When to Pursue a Career That is Not Your College Major - Julie Hession

In Chapter 6 of 21 in her 2011 Capture Your Flag interview, food entrepreneur Julie Hession answers "After majoring in hotel and restaurant management in college what made you decide to shift away from that in your career?"  Studying in Las Vegas, Hession finds the glamorous picture of hotel management career does not meet what she experiences.  With advice from her father, she decides to make a change to find work outside her college major.  Julie Hession is the founder of Julie Anne's All Natural Granola Company.  Passionate about food since childhood, Hession has developed her career by food blogging, cooking contests, and starting fine food companies.  Hession earned an MBA in Marketing from Duke University and a BA from UNLV. 


Erik:  After majoring in hotel and restaurant management in college, what made you decide to shift away from that in your career?

Julie:  Well, the fact that about three months into my first job out of college I decided that I hated hotel and restaurant management, that was my first clue.  And it was interesting because, you know, when you’re an undergrad and you’re taking four years in this curriculum and all you’re learning about is you know hotel and restaurant management, hotel and restaurant law, hotel and restaurant marketing, you know 'cause – I had casino management.  I mean, my life was surrounded, and it was Las Vegas, UNLV, so the city revolves around hotels and restaurants. 

So I kind of had tunnel vision and I was thinking, "Well, this is what I've chosen to do, I'm tied to it.  This is gonna be my life."  And I got my first job with Windham Hotels.  They don't tell you where they’re gonna put you when they hire you.  You make no money when you graduate with a hotel and restaurant management degree.  They basically tell you that the first day of school when you’re a freshman.  You sit down and they say, "You're gonna work 100 hours a week and you're gonna make no money.  Welcome to college."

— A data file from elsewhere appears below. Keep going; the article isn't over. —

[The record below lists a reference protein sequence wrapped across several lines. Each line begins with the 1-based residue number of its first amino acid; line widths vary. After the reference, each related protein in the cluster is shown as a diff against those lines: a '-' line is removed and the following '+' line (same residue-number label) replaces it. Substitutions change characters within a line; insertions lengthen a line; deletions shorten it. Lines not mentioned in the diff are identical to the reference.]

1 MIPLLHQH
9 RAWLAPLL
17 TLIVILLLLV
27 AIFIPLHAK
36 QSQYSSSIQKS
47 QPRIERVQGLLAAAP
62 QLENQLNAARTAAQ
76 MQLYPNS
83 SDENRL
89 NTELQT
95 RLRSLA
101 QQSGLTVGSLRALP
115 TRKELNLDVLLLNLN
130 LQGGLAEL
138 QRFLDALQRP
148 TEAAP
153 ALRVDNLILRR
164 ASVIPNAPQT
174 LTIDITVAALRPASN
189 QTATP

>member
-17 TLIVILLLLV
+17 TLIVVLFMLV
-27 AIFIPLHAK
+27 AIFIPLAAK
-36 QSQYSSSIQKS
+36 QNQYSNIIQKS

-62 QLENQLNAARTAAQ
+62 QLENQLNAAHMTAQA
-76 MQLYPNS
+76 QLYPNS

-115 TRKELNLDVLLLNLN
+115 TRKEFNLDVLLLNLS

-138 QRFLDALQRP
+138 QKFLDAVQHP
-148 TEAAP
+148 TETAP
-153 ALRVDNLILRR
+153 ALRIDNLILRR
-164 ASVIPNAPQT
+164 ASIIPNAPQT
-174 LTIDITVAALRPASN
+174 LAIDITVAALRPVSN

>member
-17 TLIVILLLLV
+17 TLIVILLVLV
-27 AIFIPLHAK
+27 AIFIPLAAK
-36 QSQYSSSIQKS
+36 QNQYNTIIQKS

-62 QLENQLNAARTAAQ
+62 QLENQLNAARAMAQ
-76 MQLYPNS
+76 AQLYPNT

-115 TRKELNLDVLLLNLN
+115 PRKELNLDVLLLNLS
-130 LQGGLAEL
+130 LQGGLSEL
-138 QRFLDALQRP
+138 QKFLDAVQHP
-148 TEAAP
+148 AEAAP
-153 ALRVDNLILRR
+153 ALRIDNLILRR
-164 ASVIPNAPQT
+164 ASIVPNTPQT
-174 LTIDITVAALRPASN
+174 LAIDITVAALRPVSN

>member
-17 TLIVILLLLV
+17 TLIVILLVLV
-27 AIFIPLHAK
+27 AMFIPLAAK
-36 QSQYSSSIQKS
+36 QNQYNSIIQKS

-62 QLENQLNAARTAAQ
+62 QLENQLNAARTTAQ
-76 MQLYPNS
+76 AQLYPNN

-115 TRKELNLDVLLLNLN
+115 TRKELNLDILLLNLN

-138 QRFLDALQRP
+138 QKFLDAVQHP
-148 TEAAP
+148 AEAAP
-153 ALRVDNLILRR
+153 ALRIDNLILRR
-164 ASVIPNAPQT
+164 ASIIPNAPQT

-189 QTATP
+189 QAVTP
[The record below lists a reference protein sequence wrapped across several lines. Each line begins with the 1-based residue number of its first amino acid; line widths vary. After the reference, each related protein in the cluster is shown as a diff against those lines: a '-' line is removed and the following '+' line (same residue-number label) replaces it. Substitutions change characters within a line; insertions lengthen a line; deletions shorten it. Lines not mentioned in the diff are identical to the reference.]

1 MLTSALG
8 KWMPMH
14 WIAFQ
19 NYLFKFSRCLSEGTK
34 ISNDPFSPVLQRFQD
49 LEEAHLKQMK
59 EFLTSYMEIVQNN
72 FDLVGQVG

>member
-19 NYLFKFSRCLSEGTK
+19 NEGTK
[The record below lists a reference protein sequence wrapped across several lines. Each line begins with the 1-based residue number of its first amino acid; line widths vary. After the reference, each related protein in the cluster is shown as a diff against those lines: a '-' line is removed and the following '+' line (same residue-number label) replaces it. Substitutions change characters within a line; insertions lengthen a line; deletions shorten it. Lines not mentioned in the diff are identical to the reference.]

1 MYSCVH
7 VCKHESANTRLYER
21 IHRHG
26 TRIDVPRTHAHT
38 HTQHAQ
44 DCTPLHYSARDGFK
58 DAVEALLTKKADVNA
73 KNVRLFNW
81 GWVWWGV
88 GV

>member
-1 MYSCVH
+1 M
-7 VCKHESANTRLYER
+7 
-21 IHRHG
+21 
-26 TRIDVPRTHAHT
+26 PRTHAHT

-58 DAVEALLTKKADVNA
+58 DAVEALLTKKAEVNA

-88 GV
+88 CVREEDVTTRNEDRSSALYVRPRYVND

You know, I should have just you know headed for the door just then, but the idea of it still excited me at that point.  I still had this whole -- there's this show called Hotel on, this drama that was called Hotel like back in the 80's that created a very glamorous picture of what it was like to work in a hotel.  And I think that kind of, in some way, when I got to college I thought I was gonna be like that, you know?  This glamorous Connie Sellecca lady that you know ran the hotel.  So it was a rude awakening when I was like crawling around taping wires to the floor for like a food and beverage banquet, you know?  So anyway I got the job with Windham, they put me in Annapolis, Maryland, which I had – you know great city but I had no friends there.  You didn't really make a lot of friends working in this small hotel in the city and I was just – I was so unhappy. 

I wasn't happy at work, I wasn't happy with what I was doing and this was an instance where my dad came down to Annapolis.  He drove down to Annapolis, took me to lunch and he said, "You know this isn’t right for you.  You need to figure out, you know, and you don't need to do it tomorrow, you don't need to do it the next day but I think you need to figure out what you want to do and make a change and figure out how you’re gonna get there."  So that was like such an "Aha!" moment for me that I could do something else.  You know, my major -- I didn't have to do my major.  So – and that was huge because then I started just kind of looking around and I think kind of opening my mind a little bit.  You know, back then I knew I loved food but I wasn't at all thinking like food career 'cause when I thought food I thought, "Okay restaurant management," so that wasn't clicking.